Interview: Jazz Mandolinist Aaron Weinstein

Aaron Weinstein leads one of those “only in New York City” sort of existences. After all, there aren’t too many cities that can support a full-time jazz violinist. Weinstein can typically be spotted onstage at the clubs, dressed to the nines (with requisite bow tie) accompanying singer Linda Lavin one day, or guitar great Bucky Pizzarelli the next. His playing goes beyond the violin, though. In his quest to become a better jazz musician, Weinstein took lessons with jazz mandolin great Don Stiernberg (who himself learned from the legendary Jethro Burns), which changed his thinking about music and, of course, also turned him into a fine mandolin player. He can play with the very best, he’s hilarious (just watch this video of him talking to ‘veteran agent Mel Howard’) and his YouTube channel keeps filling up with incredible chord melody demonstrations on the mandolin.

Fretboard Journal: We first found out about you through your mandolin videos, but we also know you have a deep background as a violinist. Where did it all start?

Aaron Weinstein: My interest in playing jazz on the violin came from hearing a record of Joe Venuti, one of the great jazz violinists, when I was about 12 or 13. And shortly thereafter I found out about Stephane Grappelli and Stuff Smith. I started trying to play the music without really knowing how to play the music or anything about chords or theory… or what improvisation actually means in musical terms. But I was listening to a lot of records and I was trying to approximate what they were doing.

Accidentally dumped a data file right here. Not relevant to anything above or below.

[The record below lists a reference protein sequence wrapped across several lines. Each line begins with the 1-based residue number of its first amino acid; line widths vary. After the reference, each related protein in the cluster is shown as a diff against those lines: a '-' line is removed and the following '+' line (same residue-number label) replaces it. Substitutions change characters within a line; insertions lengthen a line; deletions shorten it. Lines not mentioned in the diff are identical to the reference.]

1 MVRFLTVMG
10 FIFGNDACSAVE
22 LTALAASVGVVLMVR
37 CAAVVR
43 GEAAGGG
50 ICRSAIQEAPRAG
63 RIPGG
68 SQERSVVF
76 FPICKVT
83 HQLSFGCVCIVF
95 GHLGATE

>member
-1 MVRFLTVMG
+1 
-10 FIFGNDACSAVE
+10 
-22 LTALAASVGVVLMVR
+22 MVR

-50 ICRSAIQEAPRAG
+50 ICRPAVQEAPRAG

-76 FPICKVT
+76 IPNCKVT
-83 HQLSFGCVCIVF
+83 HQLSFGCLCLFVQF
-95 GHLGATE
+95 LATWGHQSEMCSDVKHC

At a certain point, it occurred to me that it might be helpful to get some feedback. I thought the best people to ask were my favorite musicians. I made a little demo tape and sent it to my favorite players who are still alive, like John and Bucky Pizzarelli. And they actually responded! It was the beginning of a really exciting musical relationship. Bucky Pizzarelli taught me most of what I know about what it means to be a jazz musician.

FJ: When you sent these demos out, were you already a noted violinist? How far along were you?

AW: I was about 16 at the time, still going to high school, spending massive amounts of time alone in my bedroom listening to recordings and playing along with them. And playing with some local jazz musicians. As far as musical guidance – with the exception of Don Stiernberg, who is a great jazz mandolin player who happened to live one town over from me – I was basically on my own to figure things out.

FJ: When did you start taking lessons from Don?

AW: Originally I was looking for a jazz violin teacher. This is before I knew that jazz is not instrument specific, it’s a language you can play on any instrument. I had trouble finding one. Don played the mandolin and the mandolin is close to the violin, in theory; it’s tuned the same, in fifths. So I figured I’d get jazz mandolin lessons if I couldn’t get jazz violin lessons. That started with Don in high school.

FJ: Was that your introduction to a fretted instrument?

AW: There was that whole set of things about a fretted instrument – how to hold a pick, chords, etcetera – all those things I didn’t think about as a violinist. Don was great about all that. He introduced me to the music of Jethro Burns and specifically the idea that Jethro put into the use of chord melody on the mandolin.

FJ: For those who don’t know, what exactly is “chord melody”?

AW: Picture sitting in a restaurant and there’s a band: There’s a singer singing a song, and a guitarist playing the chords of the song, and there’s bass player playing the bass lines… Chord melody is this kind of style that does all these things simultaneously on one instrument. The mandolin would play the melody, the chords, the harmony and the bassline. It’s not a mandolin generated form. Guitarists are so far ahead of us.

FJ: And you eventually wrote a whole book on this style?

AW: I wrote a book about how to play chord melody for Mel Bay. I think that if you do work through the book, it will give you a really good clear idea of what it means to play chord melody. It’s not so much “put your fingers here and it will sound good” as “this is why this sounds good.”

FJ: How many lessons did you end up taking with Don?